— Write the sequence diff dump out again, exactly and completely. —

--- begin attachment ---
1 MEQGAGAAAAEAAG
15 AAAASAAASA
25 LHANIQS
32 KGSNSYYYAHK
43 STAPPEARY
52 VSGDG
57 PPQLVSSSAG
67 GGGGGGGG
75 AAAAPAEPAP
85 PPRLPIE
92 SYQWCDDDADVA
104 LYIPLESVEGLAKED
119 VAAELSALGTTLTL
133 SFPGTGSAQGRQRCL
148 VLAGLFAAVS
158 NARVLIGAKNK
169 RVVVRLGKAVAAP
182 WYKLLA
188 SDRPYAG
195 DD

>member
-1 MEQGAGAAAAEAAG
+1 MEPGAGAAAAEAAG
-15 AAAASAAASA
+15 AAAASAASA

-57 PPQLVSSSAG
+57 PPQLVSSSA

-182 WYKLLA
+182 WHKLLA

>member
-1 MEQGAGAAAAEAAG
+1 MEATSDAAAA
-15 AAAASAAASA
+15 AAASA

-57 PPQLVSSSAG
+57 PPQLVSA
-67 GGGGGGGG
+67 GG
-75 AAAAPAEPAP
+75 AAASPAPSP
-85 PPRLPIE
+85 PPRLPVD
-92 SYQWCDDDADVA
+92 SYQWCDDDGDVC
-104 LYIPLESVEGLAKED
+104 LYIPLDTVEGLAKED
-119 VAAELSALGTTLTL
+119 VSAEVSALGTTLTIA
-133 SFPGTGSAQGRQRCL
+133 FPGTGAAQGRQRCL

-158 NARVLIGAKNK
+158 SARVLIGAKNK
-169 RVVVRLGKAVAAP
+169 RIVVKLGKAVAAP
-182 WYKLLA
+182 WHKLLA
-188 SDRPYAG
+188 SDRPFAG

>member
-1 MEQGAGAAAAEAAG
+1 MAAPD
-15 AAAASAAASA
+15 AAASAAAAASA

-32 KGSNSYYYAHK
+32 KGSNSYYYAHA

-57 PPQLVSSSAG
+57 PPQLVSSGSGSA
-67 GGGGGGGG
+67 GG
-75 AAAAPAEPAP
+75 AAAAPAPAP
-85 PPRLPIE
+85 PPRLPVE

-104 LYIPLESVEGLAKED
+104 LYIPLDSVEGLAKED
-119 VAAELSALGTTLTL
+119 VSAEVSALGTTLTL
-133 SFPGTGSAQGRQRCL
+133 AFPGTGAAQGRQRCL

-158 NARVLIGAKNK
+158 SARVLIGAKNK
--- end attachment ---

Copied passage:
1 MEQGAGAAAAEAAG
15 AAAASAAASA
25 LHANIQS
32 KGSNSYYYAHK
43 STAPPEARY
52 VSGDG
57 PPQLVSSSAG
67 GGGGGGGG
75 AAAAPAEPAP
85 PPRLPIE
92 SYQWCDDDADVA
104 LYIPLESVEGLAKED
119 VAAELSALGTTLTL
133 SFPGTGSAQGRQRCL
148 VLAGLFAAVS
158 NARVLIGAKNK
169 RVVVRLGKAVAAP
182 WYKLLA
188 SDRPYAG
195 DD

>member
-1 MEQGAGAAAAEAAG
+1 MEPGAGAAAAEAAG
-15 AAAASAAASA
+15 AAAASAASA

-57 PPQLVSSSAG
+57 PPQLVSSSA

-182 WYKLLA
+182 WHKLLA

>member
-1 MEQGAGAAAAEAAG
+1 MEATSDAAAA
-15 AAAASAAASA
+15 AAASA

-57 PPQLVSSSAG
+57 PPQLVSA
-67 GGGGGGGG
+67 GG
-75 AAAAPAEPAP
+75 AAASPAPSP
-85 PPRLPIE
+85 PPRLPVD
-92 SYQWCDDDADVA
+92 SYQWCDDDGDVC
-104 LYIPLESVEGLAKED
+104 LYIPLDTVEGLAKED
-119 VAAELSALGTTLTL
+119 VSAEVSALGTTLTIA
-133 SFPGTGSAQGRQRCL
+133 FPGTGAAQGRQRCL

-158 NARVLIGAKNK
+158 SARVLIGAKNK
-169 RVVVRLGKAVAAP
+169 RIVVKLGKAVAAP
-182 WYKLLA
+182 WHKLLA
-188 SDRPYAG
+188 SDRPFAG

>member
-1 MEQGAGAAAAEAAG
+1 MAAPD
-15 AAAASAAASA
+15 AAASAAAAASA

-32 KGSNSYYYAHK
+32 KGSNSYYYAHA

-57 PPQLVSSSAG
+57 PPQLVSSGSGSA
-67 GGGGGGGG
+67 GG
-75 AAAAPAEPAP
+75 AAAAPAPAP
-85 PPRLPIE
+85 PPRLPVE

-104 LYIPLESVEGLAKED
+104 LYIPLDSVEGLAKED
-119 VAAELSALGTTLTL
+119 VSAEVSALGTTLTL
-133 SFPGTGSAQGRQRCL
+133 AFPGTGAAQGRQRCL

-158 NARVLIGAKNK
+158 SARVLIGAKNK